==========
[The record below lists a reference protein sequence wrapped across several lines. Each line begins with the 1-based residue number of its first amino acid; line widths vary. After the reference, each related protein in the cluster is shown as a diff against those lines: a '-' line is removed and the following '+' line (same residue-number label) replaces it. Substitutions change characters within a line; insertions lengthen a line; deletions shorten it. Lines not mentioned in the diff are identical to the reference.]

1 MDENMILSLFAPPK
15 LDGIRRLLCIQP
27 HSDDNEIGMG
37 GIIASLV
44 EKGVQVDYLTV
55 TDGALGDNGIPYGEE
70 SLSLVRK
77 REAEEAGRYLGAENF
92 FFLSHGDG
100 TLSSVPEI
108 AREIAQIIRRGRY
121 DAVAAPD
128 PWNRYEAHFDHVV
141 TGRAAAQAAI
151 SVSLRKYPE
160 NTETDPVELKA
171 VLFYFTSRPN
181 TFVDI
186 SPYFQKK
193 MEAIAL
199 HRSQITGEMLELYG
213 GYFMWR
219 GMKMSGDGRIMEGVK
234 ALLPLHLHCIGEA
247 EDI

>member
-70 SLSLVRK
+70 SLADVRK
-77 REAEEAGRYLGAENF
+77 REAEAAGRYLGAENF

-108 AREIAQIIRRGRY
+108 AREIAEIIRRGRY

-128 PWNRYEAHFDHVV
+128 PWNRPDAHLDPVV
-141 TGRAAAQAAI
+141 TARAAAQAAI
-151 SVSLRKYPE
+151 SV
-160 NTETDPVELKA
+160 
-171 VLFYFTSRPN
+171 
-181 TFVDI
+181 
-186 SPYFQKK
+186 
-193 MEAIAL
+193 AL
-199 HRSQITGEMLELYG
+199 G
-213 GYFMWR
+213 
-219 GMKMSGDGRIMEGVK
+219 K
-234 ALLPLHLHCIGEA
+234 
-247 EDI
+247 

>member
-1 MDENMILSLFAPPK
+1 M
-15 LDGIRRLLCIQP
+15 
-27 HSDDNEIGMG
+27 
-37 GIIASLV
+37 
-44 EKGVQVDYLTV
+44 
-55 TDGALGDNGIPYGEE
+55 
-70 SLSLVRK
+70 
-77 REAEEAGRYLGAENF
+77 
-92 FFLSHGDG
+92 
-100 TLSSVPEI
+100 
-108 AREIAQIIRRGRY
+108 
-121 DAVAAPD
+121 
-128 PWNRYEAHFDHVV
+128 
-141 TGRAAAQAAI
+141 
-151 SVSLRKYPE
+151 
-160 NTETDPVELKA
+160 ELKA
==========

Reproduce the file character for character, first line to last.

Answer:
[The record below lists a reference protein sequence wrapped across several lines. Each line begins with the 1-based residue number of its first amino acid; line widths vary. After the reference, each related protein in the cluster is shown as a diff against those lines: a '-' line is removed and the following '+' line (same residue-number label) replaces it. Substitutions change characters within a line; insertions lengthen a line; deletions shorten it. Lines not mentioned in the diff are identical to the reference.]

1 MDENMILSLFAPPK
15 LDGIRRLLCIQP
27 HSDDNEIGMG
37 GIIASLV
44 EKGVQVDYLTV
55 TDGALGDNGIPYGEE
70 SLSLVRK
77 REAEEAGRYLGAENF
92 FFLSHGDG
100 TLSSVPEI
108 AREIAQIIRRGRY
121 DAVAAPD
128 PWNRYEAHFDHVV
141 TGRAAAQAAI
151 SVSLRKYPE
160 NTETDPVELKA
171 VLFYFTSRPN
181 TFVDI
186 SPYFQKK
193 MEAIAL
199 HRSQITGEMLELYG
213 GYFMWR
219 GMKMSGDGRIMEGVK
234 ALLPLHLHCIGEA
247 EDI

>member
-70 SLSLVRK
+70 SLADVRK
-77 REAEEAGRYLGAENF
+77 REAEAAGRYLGAENF

-108 AREIAQIIRRGRY
+108 AREIAEIIRRGRY

-128 PWNRYEAHFDHVV
+128 PWNRPDAHLDPVV
-141 TGRAAAQAAI
+141 TARAAAQAAI
-151 SVSLRKYPE
+151 SV
-160 NTETDPVELKA
+160 
-171 VLFYFTSRPN
+171 
-181 TFVDI
+181 
-186 SPYFQKK
+186 
-193 MEAIAL
+193 AL
-199 HRSQITGEMLELYG
+199 G
-213 GYFMWR
+213 
-219 GMKMSGDGRIMEGVK
+219 K
-234 ALLPLHLHCIGEA
+234 
-247 EDI
+247 

>member
-1 MDENMILSLFAPPK
+1 M
-15 LDGIRRLLCIQP
+15 
-27 HSDDNEIGMG
+27 
-37 GIIASLV
+37 
-44 EKGVQVDYLTV
+44 
-55 TDGALGDNGIPYGEE
+55 
-70 SLSLVRK
+70 
-77 REAEEAGRYLGAENF
+77 
-92 FFLSHGDG
+92 
-100 TLSSVPEI
+100 
-108 AREIAQIIRRGRY
+108 
-121 DAVAAPD
+121 
-128 PWNRYEAHFDHVV
+128 
-141 TGRAAAQAAI
+141 
-151 SVSLRKYPE
+151 
-160 NTETDPVELKA
+160 ELKA